The integrated circuit 10 of FIG. 1 includes the major features of the three terminal circuit of the above mentioned patent U.S. Pat. No. 3,816,766. Such an integrated circuit, UGN 3020T, is made by the Sprague Electric Company, Worcester, Mass. The regulated voltage between busses 26 and 24 in that commercial product is 3.3 volts for supply voltages ranging from 4.5 to 24 volts applied between terminals 22 and 23. Thus the sensitivity of the Hall-element 12 and the predetermined turn-on threshold voltage of the Schmitt trigger circuit 13 remain constant for a wide range of supply voltages.
A field effect transistor 30 has the gate connected to the source so that it may function as a constant current diode. This FET is connected between the output terminal 20 and power terminal 22 so that when there is a small or no magnetic field at Hall-element 12, the output Hall element voltage seen by the Schmitt trigger circuit 13 is less than the characteristic threshold voltage of the latter, the output amplifier transistor 16 is on and FET transistor 30 draws a current indicated by arrow 31 of about 10 milliamperes from the power busses 24 and 25 whatever the DC voltage appearing there may be (between 4.5 and 24 volts).
When the magnetic field becomes large enough to cause the trigger circuit 13 to change state, the transistor 16 turns off and the current 31 flowing through the constant current diode 30 is zero. For small magnetic fields the current 32 drawn by the integrated circuit 10 from the power supply is about 8.0 milliamperes and for large fields that current 32 is 5.5 milliamperes. The ratio of the total DC supply current 33 at low magnetic fields to that at high magnetic fields (i.e. 18/5.5=3.3) remains substantially constant over a wide range of supply voltages (i.e., about 4.5 to 24 volts) as is indicated graphically in FIG. 4. The curves 34 and 35 represent currents 33 at the high and low magnetic field conditions, respectively.
The above described components may be assembled in a package, indicated by the enclosing dashed-line 36, having two power terminals 37 and 38 that are connected within the package 36 to integrated circuit power terminals 22 and 23, respectively. A battery 40 is connected to these terminals 37 and 38 through a resistor 41 of 47 ohms. A transistor 42 sensing the voltage drop across resistor 41, is off for the condition that total DC power supply current 33 is less than about 14 milliamperes, but turns on when current 33 is greater than 14 milliamperes.
Responder block 43 in the collector circuit of transistor 42 represents an indicator such as a lamp or bell, or block 43 may be an actuator such as a relay or electro mechanical transducer to initiate a desired action in response to changes in state of the Hall-sensor.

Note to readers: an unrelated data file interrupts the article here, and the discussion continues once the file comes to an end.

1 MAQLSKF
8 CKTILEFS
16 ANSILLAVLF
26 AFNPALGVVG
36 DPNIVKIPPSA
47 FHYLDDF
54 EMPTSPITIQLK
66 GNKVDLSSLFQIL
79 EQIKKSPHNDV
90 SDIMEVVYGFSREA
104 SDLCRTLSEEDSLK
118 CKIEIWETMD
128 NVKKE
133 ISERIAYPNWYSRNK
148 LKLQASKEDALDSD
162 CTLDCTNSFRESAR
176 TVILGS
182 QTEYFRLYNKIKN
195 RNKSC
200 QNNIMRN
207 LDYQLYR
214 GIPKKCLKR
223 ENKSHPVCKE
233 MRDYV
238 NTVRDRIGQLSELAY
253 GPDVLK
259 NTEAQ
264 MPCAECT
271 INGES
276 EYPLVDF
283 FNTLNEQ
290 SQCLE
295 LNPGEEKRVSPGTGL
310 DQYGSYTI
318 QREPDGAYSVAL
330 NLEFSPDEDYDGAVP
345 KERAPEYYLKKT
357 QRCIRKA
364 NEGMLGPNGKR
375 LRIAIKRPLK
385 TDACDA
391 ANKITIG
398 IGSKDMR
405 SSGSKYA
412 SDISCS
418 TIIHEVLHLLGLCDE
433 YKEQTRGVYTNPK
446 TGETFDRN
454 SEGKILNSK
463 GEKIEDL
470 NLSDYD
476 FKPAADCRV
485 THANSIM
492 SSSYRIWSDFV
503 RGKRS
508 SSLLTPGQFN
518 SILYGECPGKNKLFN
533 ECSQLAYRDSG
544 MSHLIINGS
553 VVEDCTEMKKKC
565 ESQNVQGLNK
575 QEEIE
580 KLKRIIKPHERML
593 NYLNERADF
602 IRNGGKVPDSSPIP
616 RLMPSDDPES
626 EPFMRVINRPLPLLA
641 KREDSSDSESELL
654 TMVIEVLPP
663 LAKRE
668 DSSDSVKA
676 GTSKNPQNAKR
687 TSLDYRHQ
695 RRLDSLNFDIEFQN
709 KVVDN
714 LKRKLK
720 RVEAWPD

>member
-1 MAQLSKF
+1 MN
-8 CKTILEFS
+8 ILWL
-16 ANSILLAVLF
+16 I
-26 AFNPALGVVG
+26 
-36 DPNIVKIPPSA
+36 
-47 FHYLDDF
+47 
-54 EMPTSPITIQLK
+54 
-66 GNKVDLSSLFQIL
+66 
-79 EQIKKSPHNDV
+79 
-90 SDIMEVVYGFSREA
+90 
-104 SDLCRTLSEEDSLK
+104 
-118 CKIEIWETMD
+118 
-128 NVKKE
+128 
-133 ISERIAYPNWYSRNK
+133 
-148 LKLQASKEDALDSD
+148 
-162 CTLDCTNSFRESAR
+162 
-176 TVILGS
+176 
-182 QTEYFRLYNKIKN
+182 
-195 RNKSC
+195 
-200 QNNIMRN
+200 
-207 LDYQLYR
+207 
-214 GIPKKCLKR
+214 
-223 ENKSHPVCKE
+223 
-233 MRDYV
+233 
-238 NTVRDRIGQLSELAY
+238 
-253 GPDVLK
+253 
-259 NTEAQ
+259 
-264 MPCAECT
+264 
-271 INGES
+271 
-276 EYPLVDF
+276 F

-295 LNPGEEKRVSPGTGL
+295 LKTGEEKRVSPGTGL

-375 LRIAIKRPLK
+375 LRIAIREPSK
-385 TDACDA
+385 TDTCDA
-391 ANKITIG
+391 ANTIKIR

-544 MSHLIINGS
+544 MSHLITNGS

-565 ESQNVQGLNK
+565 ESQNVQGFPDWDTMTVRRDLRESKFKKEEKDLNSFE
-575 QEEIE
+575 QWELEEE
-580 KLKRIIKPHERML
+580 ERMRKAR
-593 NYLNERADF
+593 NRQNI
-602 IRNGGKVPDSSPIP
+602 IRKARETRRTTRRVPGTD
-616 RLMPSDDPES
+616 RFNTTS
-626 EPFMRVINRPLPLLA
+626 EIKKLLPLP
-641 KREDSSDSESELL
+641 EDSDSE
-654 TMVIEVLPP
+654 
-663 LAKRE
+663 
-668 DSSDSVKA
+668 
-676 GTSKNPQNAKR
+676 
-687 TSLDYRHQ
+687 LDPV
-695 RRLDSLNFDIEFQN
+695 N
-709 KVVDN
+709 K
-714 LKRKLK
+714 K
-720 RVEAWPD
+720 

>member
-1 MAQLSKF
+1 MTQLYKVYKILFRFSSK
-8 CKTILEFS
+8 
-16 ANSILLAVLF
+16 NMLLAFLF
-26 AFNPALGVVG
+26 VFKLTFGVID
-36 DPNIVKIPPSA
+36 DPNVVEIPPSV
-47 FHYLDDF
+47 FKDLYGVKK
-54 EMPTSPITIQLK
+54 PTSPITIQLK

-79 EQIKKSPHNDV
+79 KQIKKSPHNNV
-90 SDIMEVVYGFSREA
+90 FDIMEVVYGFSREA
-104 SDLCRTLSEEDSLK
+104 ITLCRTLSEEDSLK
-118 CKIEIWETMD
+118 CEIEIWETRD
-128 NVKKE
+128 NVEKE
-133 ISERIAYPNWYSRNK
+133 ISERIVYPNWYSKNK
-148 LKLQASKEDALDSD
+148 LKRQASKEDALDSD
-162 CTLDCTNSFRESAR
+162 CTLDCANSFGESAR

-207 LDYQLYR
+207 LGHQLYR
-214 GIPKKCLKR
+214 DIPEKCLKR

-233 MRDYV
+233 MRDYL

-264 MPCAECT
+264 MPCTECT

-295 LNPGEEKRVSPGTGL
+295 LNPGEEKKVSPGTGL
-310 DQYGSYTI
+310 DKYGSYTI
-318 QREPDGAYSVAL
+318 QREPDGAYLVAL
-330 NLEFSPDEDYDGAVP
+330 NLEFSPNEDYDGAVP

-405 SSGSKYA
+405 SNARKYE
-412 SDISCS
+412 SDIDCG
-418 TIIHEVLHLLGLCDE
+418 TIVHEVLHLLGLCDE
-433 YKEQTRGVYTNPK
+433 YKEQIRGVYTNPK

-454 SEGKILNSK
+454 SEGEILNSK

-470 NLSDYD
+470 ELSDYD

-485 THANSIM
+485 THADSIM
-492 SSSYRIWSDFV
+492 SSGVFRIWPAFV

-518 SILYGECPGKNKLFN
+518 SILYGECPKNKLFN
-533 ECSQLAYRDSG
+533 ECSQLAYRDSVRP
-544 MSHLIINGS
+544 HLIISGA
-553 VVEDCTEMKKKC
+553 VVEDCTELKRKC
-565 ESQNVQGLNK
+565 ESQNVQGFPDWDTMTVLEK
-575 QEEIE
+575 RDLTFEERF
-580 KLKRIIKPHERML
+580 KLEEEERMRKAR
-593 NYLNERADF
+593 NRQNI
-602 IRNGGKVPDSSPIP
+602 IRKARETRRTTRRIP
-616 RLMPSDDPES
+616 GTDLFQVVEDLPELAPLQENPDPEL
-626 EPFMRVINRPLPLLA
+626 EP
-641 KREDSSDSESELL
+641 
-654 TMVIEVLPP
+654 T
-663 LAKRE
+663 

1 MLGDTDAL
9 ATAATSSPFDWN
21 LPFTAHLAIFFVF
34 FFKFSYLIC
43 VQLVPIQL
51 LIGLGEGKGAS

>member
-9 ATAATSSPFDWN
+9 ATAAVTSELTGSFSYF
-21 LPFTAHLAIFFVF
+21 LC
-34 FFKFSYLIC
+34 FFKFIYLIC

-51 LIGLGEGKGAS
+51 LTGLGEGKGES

Another Hall-sensor of this invention is shown in FIG. 2, and is represented as an entirely integrated device 50 having only two terminals 51 and 52. This integrated circuit 50 includes all of the circuit components as the integrated circuit 10 described above and illustrated in FIG. 1. In FIG. 2 components are given the same numerical designations plus 100 as the corresponding ones in FIG. 1. In addition, the integrated circuit 50 of FIG. 2 includes a modified current mirror circuit made up of transistor 54 that is connected as a diode, current sink transistor 55 and resistors 57 and 59.
The resistor 57 of about 2700 ohms is connected from the collector/base of transistor 54 to the buss 126 which provides a regulated 3.3 volts with respect to ground buss 124. Resistor 57 establishes a constant reference current 60 of about 1 milliampere through the transistor 54. The resistor 59 has a value of about 40 ohms. The flow of current 61 in the collector of transistor 55 is about 20 milliamperes. The ratio of reference current 60 to sink or load current 61 is about 1/20 over the broad range of DC power supply voltages of from 4.5 to 24 volts. When the ambient magnetic field is in a low range, i.e., less than about 165 gauss as indicated in FIG. 3, the total power supply current 65 is about 9 milliamperes, since for low fields the circuits 111, 112, 113 and that including transistor 115 draw about 8 ma., the current 60 is about 1 ma., and current 61 is zero. When the ambient field is greater than about 220 gauss, output current 65 can be around 26.5 milliamperes since circuits 111, 112, 113 and that including transistor 115 draw about 5.5 ma. and the currents 60 and 61 amount to about 21 ma. The broken line curve 70 in FIG. 4 represents the supply current 65 for the low magnetic field condition while broken line curve 71 respresents the current at the high magnetic field conditions as a function of supply voltage. The ratio of these currents 65 for the high and low field conditions, respectively, is 26.5/9, or about 3, providing a clear signal that may be reliably and simply detected at the power source even while the source voltage changes over a wide range.